Accident shows uranium shipments must be banned
Nuclear accident shows uranium shipments must be banned
The nuclear accident in Japan today was at a plant likely to have produced the plutonium fuel shipped past New Zealand recently and shows why the shipments must be banned, the Green Party says.
Environmental levels of radiation were 15,000 times above the normal level 1.2 kilometres from the plant, and 55 people have received acute doses of radiation after a critical chain reaction occurred. The plant reprocesses spent reactor fuel from Europe and the United States and manufactures plutonimium and uranium oxide fuel for European power plants. Shipments between Europe and Japan sail through the Tasman Sea past New Zealand.
Green Party Co-Leader Jeanette Fitzsimons said there would be serious health problems in the area for many years.
"The 55 people seriously ill, some of whom are likely to die eventually from radiation sickness, are just the tip of the iceberg. Hundreds, and possibly thousands, more people are likely to die of cancers and birth malformations over the next 20 years - just as is expected to happen at Chernobyl," Ms Fitzsimons said.
"This is another reminder of how wise our anti-nuclear decision was in 1984."
A Green Party resolution condemning the shipments from Europe through the Tasman Sea was unanimously approved by Parliament last month.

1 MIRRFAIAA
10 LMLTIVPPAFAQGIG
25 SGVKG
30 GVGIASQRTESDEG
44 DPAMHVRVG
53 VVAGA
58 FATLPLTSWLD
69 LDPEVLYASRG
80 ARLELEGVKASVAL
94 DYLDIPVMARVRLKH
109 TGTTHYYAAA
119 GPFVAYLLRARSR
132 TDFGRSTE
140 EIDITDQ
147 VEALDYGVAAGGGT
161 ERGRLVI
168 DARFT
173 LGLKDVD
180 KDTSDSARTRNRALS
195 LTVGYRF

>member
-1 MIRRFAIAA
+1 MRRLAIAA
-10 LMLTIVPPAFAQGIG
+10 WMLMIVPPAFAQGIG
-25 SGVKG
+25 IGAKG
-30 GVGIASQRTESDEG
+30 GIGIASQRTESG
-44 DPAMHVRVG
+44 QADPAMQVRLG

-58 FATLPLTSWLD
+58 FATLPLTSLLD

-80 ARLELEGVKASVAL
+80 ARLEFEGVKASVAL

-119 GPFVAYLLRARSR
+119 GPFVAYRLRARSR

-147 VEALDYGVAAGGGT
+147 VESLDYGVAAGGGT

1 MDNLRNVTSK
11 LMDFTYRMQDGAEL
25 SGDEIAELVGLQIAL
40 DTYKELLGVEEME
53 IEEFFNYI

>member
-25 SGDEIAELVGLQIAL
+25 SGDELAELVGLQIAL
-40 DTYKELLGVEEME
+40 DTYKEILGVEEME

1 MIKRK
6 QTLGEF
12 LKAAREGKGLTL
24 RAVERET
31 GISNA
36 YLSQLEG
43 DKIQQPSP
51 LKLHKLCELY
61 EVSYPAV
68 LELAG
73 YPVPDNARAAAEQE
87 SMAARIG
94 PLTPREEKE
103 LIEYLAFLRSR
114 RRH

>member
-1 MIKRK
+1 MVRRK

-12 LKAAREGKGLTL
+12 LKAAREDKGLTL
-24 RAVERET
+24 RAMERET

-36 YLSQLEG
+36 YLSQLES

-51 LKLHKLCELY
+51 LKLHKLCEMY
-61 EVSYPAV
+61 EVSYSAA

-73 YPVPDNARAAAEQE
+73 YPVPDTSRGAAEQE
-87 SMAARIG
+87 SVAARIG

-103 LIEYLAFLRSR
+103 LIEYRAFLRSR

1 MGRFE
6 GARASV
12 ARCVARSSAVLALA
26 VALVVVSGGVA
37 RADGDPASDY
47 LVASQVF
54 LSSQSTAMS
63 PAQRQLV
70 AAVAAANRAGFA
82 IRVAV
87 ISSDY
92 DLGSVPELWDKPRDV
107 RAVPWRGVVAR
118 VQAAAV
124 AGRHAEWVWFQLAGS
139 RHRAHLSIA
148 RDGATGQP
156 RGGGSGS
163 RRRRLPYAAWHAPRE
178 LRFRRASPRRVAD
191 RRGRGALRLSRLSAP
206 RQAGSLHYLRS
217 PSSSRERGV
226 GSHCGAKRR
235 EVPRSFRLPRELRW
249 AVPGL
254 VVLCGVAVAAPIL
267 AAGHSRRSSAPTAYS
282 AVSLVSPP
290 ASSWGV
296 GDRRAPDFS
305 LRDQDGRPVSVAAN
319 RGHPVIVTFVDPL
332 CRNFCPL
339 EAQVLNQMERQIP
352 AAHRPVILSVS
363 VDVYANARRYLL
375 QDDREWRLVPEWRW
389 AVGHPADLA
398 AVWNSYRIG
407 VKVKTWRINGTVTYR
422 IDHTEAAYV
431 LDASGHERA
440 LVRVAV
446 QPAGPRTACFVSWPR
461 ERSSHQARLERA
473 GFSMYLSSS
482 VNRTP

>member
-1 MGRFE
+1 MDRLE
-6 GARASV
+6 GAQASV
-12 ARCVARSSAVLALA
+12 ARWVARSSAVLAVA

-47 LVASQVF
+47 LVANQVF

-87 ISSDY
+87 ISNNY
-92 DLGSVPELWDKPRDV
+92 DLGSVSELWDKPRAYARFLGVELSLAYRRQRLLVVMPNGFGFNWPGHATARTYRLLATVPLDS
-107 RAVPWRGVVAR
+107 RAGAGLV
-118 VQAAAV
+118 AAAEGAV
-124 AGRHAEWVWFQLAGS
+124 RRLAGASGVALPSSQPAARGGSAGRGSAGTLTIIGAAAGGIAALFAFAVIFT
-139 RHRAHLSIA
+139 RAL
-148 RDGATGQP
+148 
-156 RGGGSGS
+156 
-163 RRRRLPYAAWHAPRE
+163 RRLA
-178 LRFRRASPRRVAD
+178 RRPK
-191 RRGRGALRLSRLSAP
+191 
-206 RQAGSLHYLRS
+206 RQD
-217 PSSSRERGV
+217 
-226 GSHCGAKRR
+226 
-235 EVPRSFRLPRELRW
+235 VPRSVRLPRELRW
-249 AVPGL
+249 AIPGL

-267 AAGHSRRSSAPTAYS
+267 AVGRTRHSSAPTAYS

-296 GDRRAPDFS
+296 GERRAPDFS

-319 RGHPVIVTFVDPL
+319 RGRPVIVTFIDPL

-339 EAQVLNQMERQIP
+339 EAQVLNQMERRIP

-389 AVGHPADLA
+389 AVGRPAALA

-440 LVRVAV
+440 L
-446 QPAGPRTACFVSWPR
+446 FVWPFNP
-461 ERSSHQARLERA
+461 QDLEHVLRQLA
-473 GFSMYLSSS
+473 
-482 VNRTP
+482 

New Zealand should now be taking an active approach to reduce the nuclear threat worldwide, said Ms Fitzsimons.
"We should start by exercising some leadership at the South Pacific Forum this month and try to get a unanimous position from the Forum that we oppose those shipments coming through the South Pacific.
"Parliament should also pass my Nuclear Free Zone Extension Bill which has been in the ballot for nearly three years. It would ban such shipments from New Zealand's 200 mile economic zone to protect our fisheries and our environment."
The reprocessed fuel produced at this plant is weapons-usable so the technology carries the extra risk of the proliferation of nuclear weapons.
"This technology is not just a threat
to Japan, which is carrying the can for treating other
countries' wastes. It is a threat to the whole world, and to
future generations for many centuries. It is not necessary
and it should